England’s choral scene is vigorous, with many groups exploring different aspects of the country’s long legacy of choral music. The vocal chamber ensemble ORA (the group is ambivalent about the term “choir”) takes that as a starting point for further creativity rather than simply as a given.
ORA, as the group writes, “was born out of a belief that we are in a second Golden Age of choral music, comparable with that of the Renaissance.” The choir has, accordingly, been active in commissioning new music. “We love the choral music that is being written today and we are passionate about commissioning, recording and performing new works,” it writes. It aims to commission 100 new works by 100 different contemporary composers within the ten years following its appearance in the mid-2010s.
ORA’s founder and artistic director is Suzi Digby, who received the Order of the British Empire honor from Queen Elizabeth II in 2009. With a background in music education, she has pursued the development of immersive, novel concert experiences. ORA, an ensemble of 18 virtuoso voices, draws its membership from other top U.K. choirs.
Unusually, it has announced that their primary focus will be on recordings and on commissioning new music, however, not on concertizing. It plans to release two albums per year, generally pairing classics of English Renaissance repertoire with contemporary works that address them and reflect upon them, both musically and in terms of the larger issues that the Renaissance originals addressed. In 2019, ORA began a residency at the LSO St. Luke’s, the former St. Luke Old Street Church repurposed as a music center by the London Symphony Orchestra. It inaugurated the “Design Series,” a concert series inspired by the center’s Jerwood Hall, as well as by a new effort to reach varied audiences. ORA planned 2021 appearances at the Oxford Festival of the Arts, and the Festival Internationale de Musiques Sacrées, both postponed from 2020.
Thus ORA’s Harmonia Mundi debut, Upheld by Stillness, featured a performance of the Mass in Five Voices by William Byrd, joined to works by Roxanna Panufnik, Owain Park, Charlotte Bray, and Roderick Williams that both take up the musical content of Byrd’s mass and reflect upon its function among people — in Byrd’s case, Catholics — living in a time that was hostile to them. ORA released Many Are the Wonders, combining works by Thomas Tallis with works by six contemporary composers, in 2017. The year 2020 saw a recording of a 40-voice motet by James MacMillan, recorded with Thomas Tallis’ Spem in alium. (by James Manheim)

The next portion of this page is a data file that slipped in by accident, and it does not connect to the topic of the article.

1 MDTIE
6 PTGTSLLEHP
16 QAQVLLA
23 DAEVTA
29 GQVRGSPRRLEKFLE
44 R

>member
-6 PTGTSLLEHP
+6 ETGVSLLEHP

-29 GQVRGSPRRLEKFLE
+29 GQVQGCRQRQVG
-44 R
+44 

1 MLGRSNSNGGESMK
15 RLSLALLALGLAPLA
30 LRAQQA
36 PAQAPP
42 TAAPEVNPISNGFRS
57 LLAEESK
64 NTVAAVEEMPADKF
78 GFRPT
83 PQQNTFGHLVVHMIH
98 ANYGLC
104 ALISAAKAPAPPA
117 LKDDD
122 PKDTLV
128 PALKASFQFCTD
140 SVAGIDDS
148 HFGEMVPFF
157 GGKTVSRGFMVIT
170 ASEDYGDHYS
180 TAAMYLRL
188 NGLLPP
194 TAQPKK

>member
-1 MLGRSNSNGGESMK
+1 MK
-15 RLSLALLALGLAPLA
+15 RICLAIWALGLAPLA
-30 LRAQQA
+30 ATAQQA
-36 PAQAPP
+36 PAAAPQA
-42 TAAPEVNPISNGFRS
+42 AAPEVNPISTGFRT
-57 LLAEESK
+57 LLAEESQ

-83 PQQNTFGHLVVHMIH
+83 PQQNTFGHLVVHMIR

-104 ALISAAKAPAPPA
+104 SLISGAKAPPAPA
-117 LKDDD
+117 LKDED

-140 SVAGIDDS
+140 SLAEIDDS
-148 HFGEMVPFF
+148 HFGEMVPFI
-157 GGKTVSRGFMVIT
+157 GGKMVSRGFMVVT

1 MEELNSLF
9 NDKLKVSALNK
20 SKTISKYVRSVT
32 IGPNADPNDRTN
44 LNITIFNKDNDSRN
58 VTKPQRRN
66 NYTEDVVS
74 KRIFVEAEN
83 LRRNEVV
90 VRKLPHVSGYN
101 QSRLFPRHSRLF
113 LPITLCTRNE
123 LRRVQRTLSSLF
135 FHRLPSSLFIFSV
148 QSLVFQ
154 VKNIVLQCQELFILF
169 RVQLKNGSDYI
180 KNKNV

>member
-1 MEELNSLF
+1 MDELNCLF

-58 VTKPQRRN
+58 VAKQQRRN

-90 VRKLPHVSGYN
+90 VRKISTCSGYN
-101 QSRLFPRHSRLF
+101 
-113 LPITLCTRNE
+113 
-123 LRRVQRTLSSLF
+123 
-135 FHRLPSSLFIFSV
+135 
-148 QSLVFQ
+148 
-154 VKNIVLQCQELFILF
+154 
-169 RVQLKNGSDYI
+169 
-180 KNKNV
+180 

Programs mixing Renaissance music with contemporary compositions are almost obligatory in the genre of the British choral holiday album, so it’s nice to encounter a release that gets back to the roots of the phenomenon and takes seriously the impulses that gave rise to it. The small (23-voice) ORA singers and conductor Suzi Digby, honored here by the dedication of a new composition by John Rutter, apply the method used on the group’s earlier recordings: seeking out, by commission if necessary, new compositions that respond to earlier settings of the same text.
With Christmas music, where long chains of interpretation are already in place, the results are especially resonant. Some of the melodies are familiar. Sample the anonymous medieval carol Nova nova, bracingly brought to life by its juxtaposition with James MacMillan’s setting. A few pieces don’t fit this pattern, and two of these are not British; Fredrik Sixten’s Mary’s Lullaby (Silent Night) and Morton Lauridsen’s O magnum mysterium allow the choir to display its considerable skills in full. The grand result is a choral program that holds your attention throughout, and delivers the promised mystery where so many other holiday releases bog down in ritual. Harmonia Mundi’s engineering at London’s St. Augustine’s Church is a major contributor to the sense of focus in this standout holiday release. (by James Manheim)
And I am impressed and thrilled !
01. O magnum mysterium (Byrd) 2.44
02. Venite, Gaudete! (Peacock) 2.23
03. O Adonai, et Dux domus Israel (Williams) 7.09
04. Drop down, ye heavens, from above (Weir) 1.41
05. Videte miraculum (Tallis) 9.56
06. Coventry Carol (Medieval) (Traditional) 2.43
07. Coventry Carol (Allain) 3.52
08. Nova, nova (Trayditional) 1.58
09. Nova! Nova! Ave fit ex Eva (MacMillan) 5.40
10. Suzi’s Carol (Rutter) 5.00
11. As I lay upon a night (Hall) 3.13
12. There is no rose (Medieval) (Traditional) 3.22
13. There is no rose (Rowarth) 4.42
14. Sweet was the song (Hyde) 2.03
15. Now may we singen (Traditional) 4.26
16. Now may we singen (Medieval) (McDowall) 3.29
17, Mary’s Lullaby (Silent Night) (Sixten) 4.01
18. Gaudete (Sametz) 2.16
19. O magnum mysterium (Lauridsen) 6.00